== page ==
An Actual F1 Car Was Used to Make Sebastian Vettel’s Home Sim Racing Rig

The four-time F1 champion has an R&D chassis at his house that doubles as the ultimate sim setup.

byVictoria Scott| UPDATED Mar 15, 2022 11:38 AM
An Actual F1 Car Was Used to Make Sebastian Vettel’s Home Sim Racing Rig

We've all heard of taking work home from the office, but for you and me, that probably ends at a few late-night emails. Sebastian Vettel, though, is taking the concept to the next level. After logistical issues caused the Formula 1 driver to miss scheduled simulator seat time before the Saudi Arabia Grand Prix last year, Aston Martin Racing built Vettel a home sim-racing rig that's above and beyond other setups.

For one, it's not just some screens and a wheel—it's actually based on an R&D F1 chassis from the 2021 season and features a halo, mirrors, and a full cockpit setup. The seat isn't your typical gamer chair, either; instead, it features Vettel's actual belts, headrest, and seat pulled straight from the cockpit of his 2021 car so that the simulator fits him the same way the real car does. A legit F1 steering wheel and a triple set of monitors complete the package.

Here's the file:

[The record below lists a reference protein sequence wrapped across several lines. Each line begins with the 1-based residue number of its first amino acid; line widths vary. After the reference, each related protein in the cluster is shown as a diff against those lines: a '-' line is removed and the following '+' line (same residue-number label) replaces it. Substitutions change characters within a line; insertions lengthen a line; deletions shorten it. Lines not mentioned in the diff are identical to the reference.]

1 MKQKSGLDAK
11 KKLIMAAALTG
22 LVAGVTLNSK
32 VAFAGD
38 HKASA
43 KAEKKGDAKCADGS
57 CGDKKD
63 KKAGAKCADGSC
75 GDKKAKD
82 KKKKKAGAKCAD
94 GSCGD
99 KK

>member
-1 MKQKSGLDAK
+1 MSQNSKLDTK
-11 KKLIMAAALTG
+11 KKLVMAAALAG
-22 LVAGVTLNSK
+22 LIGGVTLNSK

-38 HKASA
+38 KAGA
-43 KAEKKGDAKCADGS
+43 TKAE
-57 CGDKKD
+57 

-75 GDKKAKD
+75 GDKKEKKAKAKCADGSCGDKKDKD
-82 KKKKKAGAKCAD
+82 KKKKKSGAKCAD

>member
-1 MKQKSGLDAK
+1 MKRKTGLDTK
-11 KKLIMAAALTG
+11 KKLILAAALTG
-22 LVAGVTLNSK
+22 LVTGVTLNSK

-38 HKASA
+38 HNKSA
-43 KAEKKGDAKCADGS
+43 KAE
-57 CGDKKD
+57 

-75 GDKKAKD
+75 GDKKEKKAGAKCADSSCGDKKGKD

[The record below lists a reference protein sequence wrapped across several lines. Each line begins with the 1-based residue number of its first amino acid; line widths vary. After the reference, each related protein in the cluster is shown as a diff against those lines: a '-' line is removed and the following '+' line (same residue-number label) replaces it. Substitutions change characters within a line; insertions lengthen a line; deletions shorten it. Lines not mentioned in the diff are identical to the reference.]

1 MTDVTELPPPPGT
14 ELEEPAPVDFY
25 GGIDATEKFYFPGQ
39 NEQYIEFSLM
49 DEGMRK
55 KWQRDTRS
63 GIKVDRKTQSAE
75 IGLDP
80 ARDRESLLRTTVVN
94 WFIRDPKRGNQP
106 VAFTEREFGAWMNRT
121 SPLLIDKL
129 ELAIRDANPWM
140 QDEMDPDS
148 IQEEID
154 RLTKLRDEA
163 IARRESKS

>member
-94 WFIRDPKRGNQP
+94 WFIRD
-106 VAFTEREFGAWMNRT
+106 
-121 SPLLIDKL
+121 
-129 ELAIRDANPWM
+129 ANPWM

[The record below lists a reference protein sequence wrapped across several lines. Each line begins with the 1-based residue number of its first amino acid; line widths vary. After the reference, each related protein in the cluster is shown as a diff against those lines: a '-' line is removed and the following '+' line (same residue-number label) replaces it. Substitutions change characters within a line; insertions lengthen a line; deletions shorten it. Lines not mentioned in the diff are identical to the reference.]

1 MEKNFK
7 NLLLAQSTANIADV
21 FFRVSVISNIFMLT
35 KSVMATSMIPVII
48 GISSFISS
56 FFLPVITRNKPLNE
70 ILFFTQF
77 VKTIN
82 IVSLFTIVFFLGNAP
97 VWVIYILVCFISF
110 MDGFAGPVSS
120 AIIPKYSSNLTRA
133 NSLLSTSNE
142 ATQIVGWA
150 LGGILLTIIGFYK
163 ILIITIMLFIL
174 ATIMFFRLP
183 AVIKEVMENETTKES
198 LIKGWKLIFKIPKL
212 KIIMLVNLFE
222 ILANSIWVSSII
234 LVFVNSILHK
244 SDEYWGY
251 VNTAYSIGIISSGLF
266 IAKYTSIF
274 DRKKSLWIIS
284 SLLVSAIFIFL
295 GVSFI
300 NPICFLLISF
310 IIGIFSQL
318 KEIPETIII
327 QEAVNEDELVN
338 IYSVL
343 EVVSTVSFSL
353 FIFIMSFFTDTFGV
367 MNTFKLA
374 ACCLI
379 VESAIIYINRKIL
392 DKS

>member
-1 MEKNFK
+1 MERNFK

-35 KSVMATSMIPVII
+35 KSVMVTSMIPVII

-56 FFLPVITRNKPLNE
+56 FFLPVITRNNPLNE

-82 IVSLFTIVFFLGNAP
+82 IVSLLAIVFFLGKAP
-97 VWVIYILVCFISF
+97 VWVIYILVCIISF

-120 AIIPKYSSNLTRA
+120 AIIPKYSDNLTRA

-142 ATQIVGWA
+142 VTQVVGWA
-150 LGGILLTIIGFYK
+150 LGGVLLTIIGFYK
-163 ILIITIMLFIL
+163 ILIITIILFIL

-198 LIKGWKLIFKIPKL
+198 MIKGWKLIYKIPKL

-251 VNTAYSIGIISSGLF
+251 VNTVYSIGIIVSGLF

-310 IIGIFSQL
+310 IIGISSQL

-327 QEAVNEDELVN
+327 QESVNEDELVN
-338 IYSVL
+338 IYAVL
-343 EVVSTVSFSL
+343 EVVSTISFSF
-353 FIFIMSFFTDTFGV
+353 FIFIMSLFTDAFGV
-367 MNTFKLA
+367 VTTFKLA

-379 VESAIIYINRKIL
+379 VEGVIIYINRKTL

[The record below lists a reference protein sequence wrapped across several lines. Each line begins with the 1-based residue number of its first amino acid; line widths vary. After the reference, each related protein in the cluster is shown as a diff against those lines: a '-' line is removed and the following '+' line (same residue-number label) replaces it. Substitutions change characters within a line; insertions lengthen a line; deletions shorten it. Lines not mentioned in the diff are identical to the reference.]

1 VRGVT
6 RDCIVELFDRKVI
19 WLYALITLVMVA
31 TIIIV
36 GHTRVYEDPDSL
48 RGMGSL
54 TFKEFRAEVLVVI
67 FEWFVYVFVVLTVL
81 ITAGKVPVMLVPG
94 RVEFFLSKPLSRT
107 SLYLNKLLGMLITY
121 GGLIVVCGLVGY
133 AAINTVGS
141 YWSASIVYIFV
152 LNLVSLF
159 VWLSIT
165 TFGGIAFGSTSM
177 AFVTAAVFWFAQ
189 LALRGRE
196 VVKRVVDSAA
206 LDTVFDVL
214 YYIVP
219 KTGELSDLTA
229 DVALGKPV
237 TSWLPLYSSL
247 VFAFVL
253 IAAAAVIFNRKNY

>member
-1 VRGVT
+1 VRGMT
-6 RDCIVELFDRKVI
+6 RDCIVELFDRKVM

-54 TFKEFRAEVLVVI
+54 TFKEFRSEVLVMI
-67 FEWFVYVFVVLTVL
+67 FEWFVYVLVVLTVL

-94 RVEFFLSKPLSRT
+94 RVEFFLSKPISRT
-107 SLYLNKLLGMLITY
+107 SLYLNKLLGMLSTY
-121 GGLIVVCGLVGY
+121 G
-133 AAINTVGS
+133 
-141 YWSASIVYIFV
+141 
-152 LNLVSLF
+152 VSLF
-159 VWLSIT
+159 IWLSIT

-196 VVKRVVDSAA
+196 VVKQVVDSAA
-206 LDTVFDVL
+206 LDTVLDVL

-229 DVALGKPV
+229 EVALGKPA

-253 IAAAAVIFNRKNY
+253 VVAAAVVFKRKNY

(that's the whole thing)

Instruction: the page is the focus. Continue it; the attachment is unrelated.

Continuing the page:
Vettel himself is no stranger to home sim racing, having competed in virtual Grand Prix events during the start of the pandemic against a host of other world-famous pro drivers. That said, the four-time champion has never had a personal rig like before. The new simulator's construction took months, having started in April of last year, and was overseen by the team's senior garage equipment manager Matt Tomalin. Gaming rig manufacturer Pro Sim was involved, as well, to bring its expertise to steering and pedal tuning to ensure Vettel's living-room practice car handles as much like the real thing as possible. 

The Drive reached out to Aston Martin Racing for further comment on the rig, but a spokesperson declined to give more details. As a result, there's no official word on what this entire endeavor cost, or what underlying tech runs the system. It's safe to assume that it's worth a slight bit more than my current Xbox controller paired with a two-year-old homebuilt PC. 

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